Posted by By MIKE JIMOH on
One day in December 2001, more than a hundred members of staff of Daily Times of Nigeria, prominent Nigerians and journalists gathered at the crumbling newspaper’s premises for a unique occasion.
One day in December 2001, more than a hundred members of staff of Daily Times of Nigeria, prominent Nigerians and journalists gathered at the crumbling newspaper’s premises for a unique occasion. Anyone could have mistaken it for an Annual General Meeting or end of year party of the oldest national newspaper in the country. It was not. Rather, it was a special celebration of a man whose destiny is inexorably tied to that of the DTN, celebration of a lion in winter, as an audacious editor headlined his birthday then.
On that day, December 13, the frail, white-bearded old man whose hands shook slightly and was seated in the midst of adoring guests had turned 76, and relations, friends, colleagues and staff of the DTN had converged to celebrate the grand old man of Nigerian journalism in grand style. Governor Segun Osoba, serving governor of Ogun State then, was around to pay his homage. There were two or so other Yoruba governors in tow as well as VIP guests from the academia and the media.
To the last, all of them had come to celebrate the birthday of Alhaji Ismaila Babatunde Jose, often regarded as the father of modern journalism in Nigeria, and for good reason. Appropriately enough, the organizers chose the company premises where he was, first, technical trainee, editor and, later, managing director. For all his years at the helm, DTN witnessed a transformation that has remained unsurpassed in the history of journalism in Nigeria.
He was only 32 when he became editor of DTN. Coincidentally, his appointment came on December 13, 1957, his birthday. By the time he was forced out 20 years later, on account of irreconcilable differences with government of the day, there were seven separate titles in DTN stable, marking him out as the only editor in post-independence Nigeria to have achieved that record.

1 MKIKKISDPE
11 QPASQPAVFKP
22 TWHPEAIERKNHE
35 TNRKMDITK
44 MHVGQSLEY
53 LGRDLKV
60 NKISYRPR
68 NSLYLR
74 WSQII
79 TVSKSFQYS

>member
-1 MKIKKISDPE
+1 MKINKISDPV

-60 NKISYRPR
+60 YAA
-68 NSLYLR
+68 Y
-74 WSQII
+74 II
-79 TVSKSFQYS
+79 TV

“For me the greatest Nigerian journalist since independence is Alhaji Ismaila Babatunde Jose,” gushed Mohammed Haruna, himself a renowned and respected journalist. “He rose from the ranks to edit the Daily Times and eventually turned the company into the most successful media business in Nigeria to date. Under Jose, the Daily Times of Nigeria grew into the largest stable of newspapers and magazines in Africa, with 15 publications including the Daily Times, Sunday Times, Lagos Weekend and Spear.”
By the time Alhaji Jose quit DTN, circulation had reached a record 225,000, a figure that some of the best-selling newspapers today cannot match. Also, he trained some of the best reporters who later achieved fame in the media. There was Mac Alabi, now an octogenarian, who started as a senior sub editor when Jose was editor. Others who did not meet him as editor found DTN environment conducive and tolerable enough, despite its being a government-owned newspaper, thanks to Jose’s commitment to and passion for journalism.
Born on December 13, 1925 in Lagos, to migrant families from Ondo State, Jose was educated at Lagos Government School, Yaba Methodist School and Saviours High School. From then, he proceeded to DTN as Technical Trainee from 1941 – 46 and then became Political & Trade Union Reporter for Daily Comet and back to DTN as Political & Industrial Correspondent from 1951 – 54. Three years later he became editor.
Fearless but not combative, Jose earned the respect of his colleagues, even from rival newspapers then. One, New Nigeria, a government mouthpiece, also like DTN, editorialized on the former MD of DTN who was forced to quit in 1976.
“The retirement of Alhaji Babatunde Jose, erstwhile Chairman and Managing Director of the Daily Times Group of Companies is sad news. For Alhaji Jose had been part of the industry for as long as most newspapermen can remember. He has given a generation’s service to his beloved profession and reached the top by hard work and ruthless business drive…He laid down certain standards and tried to maintain them. Above all, he ran an efficient and profitable business.”
Not only did Jose run an efficient business, the saga of his forced retirement is documented for readers in one of his two books, Walking a Tight Rope: Power Play in Daily Times, published in 1987. The other is Towards Mount Arafat, an account of his role as a mediator in the Middle East as a representative of the federal government of Nigeria.
Jose was married twice, first to Hulaimot Atinuke Lamide in 1951 and, in 1968, to Azeezat Adollo. He was a prolific father – fathering seven sons and three daughters. He was similarly honoured with a sheaf of awards – foreign and Nigerian, professional and academic, traditional and religious.
But none seems to compare with that bestowed on him by some of his colleagues. Again Mohammed Haruna: “What this legend of Nigerian journalism missed in colleges, he made up for with his exceptional and intimidating successes, which were won “through hard grind” as a student of the “university of life. His educational profile is miles behind his enormous achievements in his journalistic career. His colossal contributions to the development of Nigerian journalism are unprecedented and it is to his credit that most notable practitioners of the profession, yesterday and today, are products of his tutelage.”